12.  Furthermore, allowing people to self refer to physiotherapy, either through the NHS or through an employer-sponsored scheme would improve the opportunity for prompt and equitable treatment. Research into self referral schemes has demonstrated that patients received swifter and fewer physiotherapy interventions than if they were referred through their GP. This can only relieve the pressures on an already stretched service.

  13.  Prevention must form a much larger part of the strategy for incapacity benefit reform if we are to succeed with the limited resources available. The current rehabilitation situation is not targeted at the workplace, with the majority of care taking place in the acute setting and to a lesser degree in primary care. With closer ties between employers and Pathways to Work staff, and speedier access to occupational health services, much more could be done to prevent injuries becoming chronic.

  14.  We fully support the introduction of a new dimension to the Investors in People scheme to address employees' health and wellbeing at work. This kind of voluntary scheme would enable employers of all sizes to seek accreditation based on the provision of early access to rehabilitative treatment for work-related illness, a range of preventative measures and referral pathways to services such as physiotherapy. It is vital that the scheme be based on clear evidence and goes beyond superficial or cosmetic measures.

  15.  The Association of British Insurers and Trades Union Congress have both stressed the importance of early access to physiotherapy services that can provide proper assessment and rehabilitation for workers. Many organisations are already promoting healthier working lives and have seen their sickness levels fall significantly. They have found that appropriate early physiotherapy intervention can reduce the recurrence rate of low back pain and reduces the likelihood of an acute episode of back pain becoming chronic.

  16.  A study of 14,000 US postal workers using an early treatment protocol implemented if the worker was off work for more than seven days, reduced costs by 55% and days lost by 60%. Other studies show that early physiotherapy intervention, including education and activity for acute episodes of back pain (ie seen within three days instead of 10) meant that 57% of patients returned to work within 10 days compared to the control group of 36%. The risk of developing chronic pain was eight times lower for patients in the early intervention group, with only 2% remaining out of work at seven month follow up compared with 15% in the control group.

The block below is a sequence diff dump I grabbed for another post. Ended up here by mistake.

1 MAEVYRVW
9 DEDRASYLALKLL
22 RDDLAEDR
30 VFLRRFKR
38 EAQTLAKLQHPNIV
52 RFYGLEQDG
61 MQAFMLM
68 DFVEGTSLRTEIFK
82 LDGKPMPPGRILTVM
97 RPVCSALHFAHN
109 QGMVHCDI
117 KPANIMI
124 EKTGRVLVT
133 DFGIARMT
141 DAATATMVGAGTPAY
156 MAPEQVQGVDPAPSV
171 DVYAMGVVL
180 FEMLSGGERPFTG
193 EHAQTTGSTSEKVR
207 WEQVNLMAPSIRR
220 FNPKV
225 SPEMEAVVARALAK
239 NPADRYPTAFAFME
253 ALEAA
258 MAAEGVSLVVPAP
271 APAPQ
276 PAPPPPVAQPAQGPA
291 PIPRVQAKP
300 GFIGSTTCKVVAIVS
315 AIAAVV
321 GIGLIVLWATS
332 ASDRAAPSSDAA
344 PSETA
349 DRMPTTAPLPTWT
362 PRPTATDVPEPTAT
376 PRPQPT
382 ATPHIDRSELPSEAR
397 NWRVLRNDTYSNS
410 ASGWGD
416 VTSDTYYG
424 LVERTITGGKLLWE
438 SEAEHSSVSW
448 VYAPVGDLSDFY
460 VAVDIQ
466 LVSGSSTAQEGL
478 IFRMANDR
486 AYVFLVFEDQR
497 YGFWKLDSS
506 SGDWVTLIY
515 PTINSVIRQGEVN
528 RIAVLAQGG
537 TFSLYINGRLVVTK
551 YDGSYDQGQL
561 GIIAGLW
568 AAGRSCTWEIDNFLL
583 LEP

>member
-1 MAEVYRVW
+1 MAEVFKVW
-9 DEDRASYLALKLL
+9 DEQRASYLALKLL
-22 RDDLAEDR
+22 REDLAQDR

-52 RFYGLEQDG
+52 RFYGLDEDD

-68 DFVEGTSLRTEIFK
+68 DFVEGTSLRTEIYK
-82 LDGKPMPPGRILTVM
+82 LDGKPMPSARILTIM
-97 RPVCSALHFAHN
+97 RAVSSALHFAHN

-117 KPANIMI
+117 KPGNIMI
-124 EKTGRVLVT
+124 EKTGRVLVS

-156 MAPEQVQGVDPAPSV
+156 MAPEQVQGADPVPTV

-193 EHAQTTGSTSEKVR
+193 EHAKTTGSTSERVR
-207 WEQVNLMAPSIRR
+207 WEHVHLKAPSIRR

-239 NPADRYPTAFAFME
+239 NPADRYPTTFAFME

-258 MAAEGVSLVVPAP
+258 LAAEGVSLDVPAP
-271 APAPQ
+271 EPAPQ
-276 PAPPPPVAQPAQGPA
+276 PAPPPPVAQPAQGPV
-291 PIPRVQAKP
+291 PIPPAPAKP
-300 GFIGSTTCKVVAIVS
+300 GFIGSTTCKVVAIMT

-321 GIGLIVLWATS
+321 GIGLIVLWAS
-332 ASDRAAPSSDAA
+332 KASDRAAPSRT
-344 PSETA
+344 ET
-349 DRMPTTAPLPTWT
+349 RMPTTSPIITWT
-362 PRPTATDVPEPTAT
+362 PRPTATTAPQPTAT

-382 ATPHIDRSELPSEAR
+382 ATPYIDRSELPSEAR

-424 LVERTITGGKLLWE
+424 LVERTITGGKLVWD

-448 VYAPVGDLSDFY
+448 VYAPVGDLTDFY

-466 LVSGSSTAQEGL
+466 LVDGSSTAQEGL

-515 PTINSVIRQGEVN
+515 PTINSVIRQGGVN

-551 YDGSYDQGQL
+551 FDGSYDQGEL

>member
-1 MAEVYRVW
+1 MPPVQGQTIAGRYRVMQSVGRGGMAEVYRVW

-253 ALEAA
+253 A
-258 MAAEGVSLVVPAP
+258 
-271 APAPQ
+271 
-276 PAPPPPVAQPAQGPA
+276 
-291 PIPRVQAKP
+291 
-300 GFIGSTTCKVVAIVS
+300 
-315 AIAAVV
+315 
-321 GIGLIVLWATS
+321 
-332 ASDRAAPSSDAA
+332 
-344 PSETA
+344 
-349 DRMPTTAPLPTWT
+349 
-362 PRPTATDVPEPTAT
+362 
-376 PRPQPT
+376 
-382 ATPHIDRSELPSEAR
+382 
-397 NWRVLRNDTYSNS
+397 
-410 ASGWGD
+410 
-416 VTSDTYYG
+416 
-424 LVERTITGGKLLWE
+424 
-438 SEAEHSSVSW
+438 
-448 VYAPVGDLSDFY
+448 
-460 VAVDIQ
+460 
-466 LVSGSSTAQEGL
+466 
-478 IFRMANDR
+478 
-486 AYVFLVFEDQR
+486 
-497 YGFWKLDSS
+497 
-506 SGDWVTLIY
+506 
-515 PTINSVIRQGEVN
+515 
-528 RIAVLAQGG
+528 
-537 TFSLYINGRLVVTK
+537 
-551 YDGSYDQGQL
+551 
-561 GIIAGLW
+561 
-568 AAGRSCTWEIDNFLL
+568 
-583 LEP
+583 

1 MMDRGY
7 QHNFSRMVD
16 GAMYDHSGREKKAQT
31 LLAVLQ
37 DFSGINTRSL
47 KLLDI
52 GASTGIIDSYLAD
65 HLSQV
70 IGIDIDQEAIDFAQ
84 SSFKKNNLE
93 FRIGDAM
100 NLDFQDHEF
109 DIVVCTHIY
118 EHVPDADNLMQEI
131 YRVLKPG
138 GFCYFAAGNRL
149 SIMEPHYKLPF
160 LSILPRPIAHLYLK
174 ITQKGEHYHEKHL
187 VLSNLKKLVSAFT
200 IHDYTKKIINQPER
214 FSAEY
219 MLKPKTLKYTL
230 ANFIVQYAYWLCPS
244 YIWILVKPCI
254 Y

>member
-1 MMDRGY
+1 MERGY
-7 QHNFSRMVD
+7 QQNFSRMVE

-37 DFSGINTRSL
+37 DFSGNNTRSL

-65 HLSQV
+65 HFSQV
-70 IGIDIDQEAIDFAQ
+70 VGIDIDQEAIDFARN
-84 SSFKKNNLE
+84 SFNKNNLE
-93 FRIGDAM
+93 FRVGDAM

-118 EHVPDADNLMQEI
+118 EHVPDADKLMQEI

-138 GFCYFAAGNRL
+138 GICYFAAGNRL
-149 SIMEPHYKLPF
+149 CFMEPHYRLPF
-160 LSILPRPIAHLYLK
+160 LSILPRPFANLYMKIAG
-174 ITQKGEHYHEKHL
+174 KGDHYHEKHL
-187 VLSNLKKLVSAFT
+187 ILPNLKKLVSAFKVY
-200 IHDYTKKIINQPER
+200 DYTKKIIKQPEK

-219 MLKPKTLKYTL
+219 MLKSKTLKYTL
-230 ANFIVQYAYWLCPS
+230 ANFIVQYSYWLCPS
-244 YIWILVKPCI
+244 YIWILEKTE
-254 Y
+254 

17.  The CSP strongly urges the Government to develop morbidity targets within the public health strategy. Quality of life must not be discounted when planning priorities and setting important targets. The Government must also develop a fair definition of rehabilitation so that it can be included in the payment by results system. Unless this happens, it is likely to continue to be a Cinderella service.


  19.  The Government must invest in Pathways to Work and the relevant staff in order for Incapacity Benefit reform to be a success. This must not be merely a money saving exercise. There are ways of using our staff more efficiently, such as self referral to a variety of healthcare services, but the Government must also do more to expand the number of professionals working in this area. Reform must also be accompanied by improved access to occupational health services and other preventative measures.

Rachel Haynes

4 January 2006